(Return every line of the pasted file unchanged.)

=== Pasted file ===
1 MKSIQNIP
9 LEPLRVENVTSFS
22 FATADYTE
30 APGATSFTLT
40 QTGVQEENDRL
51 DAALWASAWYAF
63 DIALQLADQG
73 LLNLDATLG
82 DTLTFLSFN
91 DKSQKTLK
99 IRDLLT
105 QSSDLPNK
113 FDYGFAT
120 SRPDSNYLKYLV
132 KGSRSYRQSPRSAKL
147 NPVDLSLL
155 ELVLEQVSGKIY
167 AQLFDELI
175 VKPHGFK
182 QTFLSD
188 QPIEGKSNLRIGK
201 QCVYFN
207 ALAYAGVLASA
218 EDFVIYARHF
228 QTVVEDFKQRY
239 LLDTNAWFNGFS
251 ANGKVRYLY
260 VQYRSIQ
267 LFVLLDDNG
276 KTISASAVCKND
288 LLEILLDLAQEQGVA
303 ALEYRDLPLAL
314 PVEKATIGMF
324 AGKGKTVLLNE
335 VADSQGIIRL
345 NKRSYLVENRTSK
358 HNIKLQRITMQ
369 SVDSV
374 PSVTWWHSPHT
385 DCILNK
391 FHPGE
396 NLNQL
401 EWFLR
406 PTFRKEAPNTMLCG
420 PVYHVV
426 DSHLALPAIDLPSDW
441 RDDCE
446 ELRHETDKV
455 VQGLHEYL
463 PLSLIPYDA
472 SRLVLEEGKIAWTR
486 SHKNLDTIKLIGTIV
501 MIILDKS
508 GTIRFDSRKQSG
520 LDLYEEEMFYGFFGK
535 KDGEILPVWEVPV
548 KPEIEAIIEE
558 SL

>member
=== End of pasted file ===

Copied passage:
1 MKSIQNIP
9 LEPLRVENVTSFS
22 FATADYTE
30 APGATSFTLT
40 QTGVQEENDRL
51 DAALWASAWYAF
63 DIALQLADQG
73 LLNLDATLG
82 DTLTFLSFN
91 DKSQKTLK
99 IRDLLT
105 QSSDLPNK
113 FDYGFAT
120 SRPDSNYLKYLV
132 KGSRSYRQSPRSAKL
147 NPVDLSLL
155 ELVLEQVSGKIY
167 AQLFDELI
175 VKPHGFK
182 QTFLSD
188 QPIEGKSNLRIGK
201 QCVYFN
207 ALAYAGVLASA
218 EDFVIYARHF
228 QTVVEDFKQRY
239 LLDTNAWFNGFS
251 ANGKVRYLY
260 VQYRSIQ
267 LFVLLDDNG
276 KTISASAVCKND
288 LLEILLDLAQEQGVA
303 ALEYRDLPLAL
314 PVEKATIGMF
324 AGKGKTVLLNE
335 VADSQGIIRL
345 NKRSYLVENRTSK
358 HNIKLQRITMQ
369 SVDSV
374 PSVTWWHSPHT
385 DCILNK
391 FHPGE
396 NLNQL
401 EWFLR
406 PTFRKEAPNTMLCG
420 PVYHVV
426 DSHLALPAIDLPSDW
441 RDDCE
446 ELRHETDKV
455 VQGLHEYL
463 PLSLIPYDA
472 SRLVLEEGKIAWTR
486 SHKNLDTIKLIGTIV
501 MIILDKS
508 GTIRFDSRKQSG
520 LDLYEEEMFYGFFGK
535 KDGEILPVWEVPV
548 KPEIEAIIEE
558 SL

>member